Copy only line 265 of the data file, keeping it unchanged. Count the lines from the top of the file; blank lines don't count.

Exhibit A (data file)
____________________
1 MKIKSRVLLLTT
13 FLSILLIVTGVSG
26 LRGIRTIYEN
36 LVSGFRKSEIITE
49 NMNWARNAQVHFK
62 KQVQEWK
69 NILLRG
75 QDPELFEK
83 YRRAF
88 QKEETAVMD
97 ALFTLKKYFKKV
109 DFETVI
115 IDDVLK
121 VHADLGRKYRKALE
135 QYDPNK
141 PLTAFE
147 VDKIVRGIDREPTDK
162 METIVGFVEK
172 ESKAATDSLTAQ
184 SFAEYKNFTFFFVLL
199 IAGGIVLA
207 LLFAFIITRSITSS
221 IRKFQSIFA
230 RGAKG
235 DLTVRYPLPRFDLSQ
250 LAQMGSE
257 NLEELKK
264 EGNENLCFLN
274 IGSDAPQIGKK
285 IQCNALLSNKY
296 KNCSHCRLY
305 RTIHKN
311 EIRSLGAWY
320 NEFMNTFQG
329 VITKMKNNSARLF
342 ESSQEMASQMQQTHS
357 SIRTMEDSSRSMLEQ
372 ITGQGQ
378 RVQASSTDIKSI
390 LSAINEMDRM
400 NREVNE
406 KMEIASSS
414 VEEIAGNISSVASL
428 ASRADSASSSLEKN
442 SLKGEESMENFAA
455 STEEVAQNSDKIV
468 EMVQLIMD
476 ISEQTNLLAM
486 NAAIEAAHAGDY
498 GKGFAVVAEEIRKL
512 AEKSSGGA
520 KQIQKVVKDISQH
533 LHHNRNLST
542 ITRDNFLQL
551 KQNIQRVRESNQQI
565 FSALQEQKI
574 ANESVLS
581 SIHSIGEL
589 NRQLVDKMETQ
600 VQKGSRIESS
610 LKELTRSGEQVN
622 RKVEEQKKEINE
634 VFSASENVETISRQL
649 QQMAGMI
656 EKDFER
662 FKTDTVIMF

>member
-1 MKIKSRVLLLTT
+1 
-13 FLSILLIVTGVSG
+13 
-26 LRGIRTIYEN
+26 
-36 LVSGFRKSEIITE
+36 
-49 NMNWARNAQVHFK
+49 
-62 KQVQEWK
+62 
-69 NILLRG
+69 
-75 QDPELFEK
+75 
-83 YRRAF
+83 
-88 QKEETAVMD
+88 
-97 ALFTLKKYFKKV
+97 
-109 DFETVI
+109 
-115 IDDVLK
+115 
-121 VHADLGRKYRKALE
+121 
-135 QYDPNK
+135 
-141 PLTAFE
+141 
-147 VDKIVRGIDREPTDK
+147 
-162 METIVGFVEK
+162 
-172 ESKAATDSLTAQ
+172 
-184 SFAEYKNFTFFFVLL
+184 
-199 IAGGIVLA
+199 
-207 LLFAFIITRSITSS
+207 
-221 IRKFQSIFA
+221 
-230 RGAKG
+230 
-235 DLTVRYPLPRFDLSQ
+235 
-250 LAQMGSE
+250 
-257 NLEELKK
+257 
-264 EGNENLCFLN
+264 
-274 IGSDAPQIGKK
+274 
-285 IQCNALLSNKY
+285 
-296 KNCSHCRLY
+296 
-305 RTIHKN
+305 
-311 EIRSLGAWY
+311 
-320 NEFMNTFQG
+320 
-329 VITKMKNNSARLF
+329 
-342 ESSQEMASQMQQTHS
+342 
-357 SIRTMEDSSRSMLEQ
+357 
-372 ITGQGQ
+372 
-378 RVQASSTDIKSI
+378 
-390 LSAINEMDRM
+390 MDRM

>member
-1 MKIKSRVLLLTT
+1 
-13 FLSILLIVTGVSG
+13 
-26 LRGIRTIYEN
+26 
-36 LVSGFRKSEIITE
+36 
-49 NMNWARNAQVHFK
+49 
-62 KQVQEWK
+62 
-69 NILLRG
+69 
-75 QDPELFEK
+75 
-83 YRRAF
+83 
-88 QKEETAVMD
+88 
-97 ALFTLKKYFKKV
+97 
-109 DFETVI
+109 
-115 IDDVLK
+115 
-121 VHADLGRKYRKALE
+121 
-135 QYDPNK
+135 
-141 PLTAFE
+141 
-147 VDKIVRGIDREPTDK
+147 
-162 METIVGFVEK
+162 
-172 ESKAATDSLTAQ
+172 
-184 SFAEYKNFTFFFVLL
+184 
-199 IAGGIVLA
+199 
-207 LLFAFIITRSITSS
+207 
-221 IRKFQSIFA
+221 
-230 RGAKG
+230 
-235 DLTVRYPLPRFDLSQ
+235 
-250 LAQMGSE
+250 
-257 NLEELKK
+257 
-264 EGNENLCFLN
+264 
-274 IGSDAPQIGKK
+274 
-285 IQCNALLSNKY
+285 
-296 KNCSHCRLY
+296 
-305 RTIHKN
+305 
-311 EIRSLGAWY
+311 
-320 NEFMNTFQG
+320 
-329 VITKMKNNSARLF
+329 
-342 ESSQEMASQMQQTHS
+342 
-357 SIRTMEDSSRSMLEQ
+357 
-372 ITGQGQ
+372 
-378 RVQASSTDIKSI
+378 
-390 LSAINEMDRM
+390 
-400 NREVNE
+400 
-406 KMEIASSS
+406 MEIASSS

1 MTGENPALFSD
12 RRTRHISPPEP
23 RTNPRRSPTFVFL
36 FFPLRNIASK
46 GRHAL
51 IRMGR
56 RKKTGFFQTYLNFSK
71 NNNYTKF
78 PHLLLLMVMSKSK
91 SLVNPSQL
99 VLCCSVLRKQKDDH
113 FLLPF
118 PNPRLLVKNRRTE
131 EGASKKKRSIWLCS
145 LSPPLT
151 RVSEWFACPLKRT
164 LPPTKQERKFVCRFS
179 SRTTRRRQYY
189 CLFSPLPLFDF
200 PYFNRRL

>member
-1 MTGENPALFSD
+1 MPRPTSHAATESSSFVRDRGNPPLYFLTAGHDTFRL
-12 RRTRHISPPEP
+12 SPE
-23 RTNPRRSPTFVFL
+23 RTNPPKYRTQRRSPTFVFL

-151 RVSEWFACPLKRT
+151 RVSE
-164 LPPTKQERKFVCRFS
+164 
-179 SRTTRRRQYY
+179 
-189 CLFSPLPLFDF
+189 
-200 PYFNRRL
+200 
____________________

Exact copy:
+179 